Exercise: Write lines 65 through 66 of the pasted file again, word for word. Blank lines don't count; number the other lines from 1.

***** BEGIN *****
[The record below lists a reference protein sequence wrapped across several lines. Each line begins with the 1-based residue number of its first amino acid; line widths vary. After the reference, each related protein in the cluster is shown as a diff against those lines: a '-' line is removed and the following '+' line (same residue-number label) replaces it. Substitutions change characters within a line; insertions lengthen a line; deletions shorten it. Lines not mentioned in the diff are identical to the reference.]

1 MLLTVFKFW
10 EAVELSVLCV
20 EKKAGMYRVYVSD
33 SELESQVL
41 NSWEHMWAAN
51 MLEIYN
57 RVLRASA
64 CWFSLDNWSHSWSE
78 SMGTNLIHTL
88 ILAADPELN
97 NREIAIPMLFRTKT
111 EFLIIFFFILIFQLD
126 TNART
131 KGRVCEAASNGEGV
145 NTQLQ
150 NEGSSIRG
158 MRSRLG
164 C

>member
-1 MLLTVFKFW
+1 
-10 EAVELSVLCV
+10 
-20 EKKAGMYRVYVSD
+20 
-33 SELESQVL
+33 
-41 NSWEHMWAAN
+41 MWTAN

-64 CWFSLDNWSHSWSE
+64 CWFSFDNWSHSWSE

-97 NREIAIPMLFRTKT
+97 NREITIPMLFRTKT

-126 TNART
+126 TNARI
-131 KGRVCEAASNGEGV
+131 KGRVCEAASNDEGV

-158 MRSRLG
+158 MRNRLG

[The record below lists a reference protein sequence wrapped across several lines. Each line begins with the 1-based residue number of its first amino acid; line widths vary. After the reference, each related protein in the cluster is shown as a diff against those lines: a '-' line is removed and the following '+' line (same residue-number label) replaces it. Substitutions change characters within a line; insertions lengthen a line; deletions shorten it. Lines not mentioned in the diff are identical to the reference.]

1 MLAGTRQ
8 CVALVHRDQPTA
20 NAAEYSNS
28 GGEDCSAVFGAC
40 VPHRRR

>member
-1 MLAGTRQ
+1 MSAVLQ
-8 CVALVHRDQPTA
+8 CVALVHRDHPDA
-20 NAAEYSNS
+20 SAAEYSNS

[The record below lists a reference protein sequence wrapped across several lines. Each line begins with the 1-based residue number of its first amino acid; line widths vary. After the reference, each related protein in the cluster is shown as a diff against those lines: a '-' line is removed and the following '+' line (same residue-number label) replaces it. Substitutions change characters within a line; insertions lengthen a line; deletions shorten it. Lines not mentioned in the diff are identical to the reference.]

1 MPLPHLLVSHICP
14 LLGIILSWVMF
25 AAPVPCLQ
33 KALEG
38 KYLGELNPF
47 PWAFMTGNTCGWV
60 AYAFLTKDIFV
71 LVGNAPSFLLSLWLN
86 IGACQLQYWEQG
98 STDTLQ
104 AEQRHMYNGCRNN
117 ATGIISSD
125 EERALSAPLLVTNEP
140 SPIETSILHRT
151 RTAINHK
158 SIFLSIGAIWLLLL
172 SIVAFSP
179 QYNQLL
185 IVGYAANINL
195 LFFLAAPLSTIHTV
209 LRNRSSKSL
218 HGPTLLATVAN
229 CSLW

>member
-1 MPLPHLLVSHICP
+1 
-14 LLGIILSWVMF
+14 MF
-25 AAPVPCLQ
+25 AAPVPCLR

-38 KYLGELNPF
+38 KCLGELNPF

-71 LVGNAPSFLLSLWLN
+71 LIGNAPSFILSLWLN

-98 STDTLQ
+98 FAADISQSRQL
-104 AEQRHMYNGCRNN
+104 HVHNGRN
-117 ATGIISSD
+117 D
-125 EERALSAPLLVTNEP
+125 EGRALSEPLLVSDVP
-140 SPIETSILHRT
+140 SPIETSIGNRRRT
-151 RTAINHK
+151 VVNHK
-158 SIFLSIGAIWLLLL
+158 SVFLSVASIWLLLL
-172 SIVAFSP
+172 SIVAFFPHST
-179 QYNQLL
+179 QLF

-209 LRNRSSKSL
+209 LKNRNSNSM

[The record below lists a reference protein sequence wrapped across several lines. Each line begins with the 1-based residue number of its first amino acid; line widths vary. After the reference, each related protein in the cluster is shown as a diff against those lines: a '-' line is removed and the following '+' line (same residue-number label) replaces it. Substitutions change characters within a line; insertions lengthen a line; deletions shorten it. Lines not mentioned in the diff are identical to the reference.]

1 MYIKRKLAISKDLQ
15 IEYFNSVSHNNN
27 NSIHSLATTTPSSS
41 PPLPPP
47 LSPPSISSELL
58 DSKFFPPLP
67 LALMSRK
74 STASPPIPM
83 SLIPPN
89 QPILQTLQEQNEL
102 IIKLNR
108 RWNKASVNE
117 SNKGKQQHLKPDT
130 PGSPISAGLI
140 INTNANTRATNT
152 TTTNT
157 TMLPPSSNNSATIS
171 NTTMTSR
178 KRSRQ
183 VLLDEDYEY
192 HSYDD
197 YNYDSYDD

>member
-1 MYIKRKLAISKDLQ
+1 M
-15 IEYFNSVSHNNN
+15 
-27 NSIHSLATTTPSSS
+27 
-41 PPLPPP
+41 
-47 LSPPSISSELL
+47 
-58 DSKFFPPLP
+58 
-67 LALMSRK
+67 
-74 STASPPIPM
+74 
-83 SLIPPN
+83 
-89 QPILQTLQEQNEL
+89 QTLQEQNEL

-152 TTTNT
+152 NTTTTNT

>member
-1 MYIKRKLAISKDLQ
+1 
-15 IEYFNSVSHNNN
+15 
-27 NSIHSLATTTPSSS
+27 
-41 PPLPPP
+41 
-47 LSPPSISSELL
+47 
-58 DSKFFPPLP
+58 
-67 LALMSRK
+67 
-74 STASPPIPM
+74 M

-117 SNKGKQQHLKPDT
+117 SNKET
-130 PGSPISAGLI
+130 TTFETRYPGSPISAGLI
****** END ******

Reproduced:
104 AEQRHMYNGCRNN
117 ATGIISSD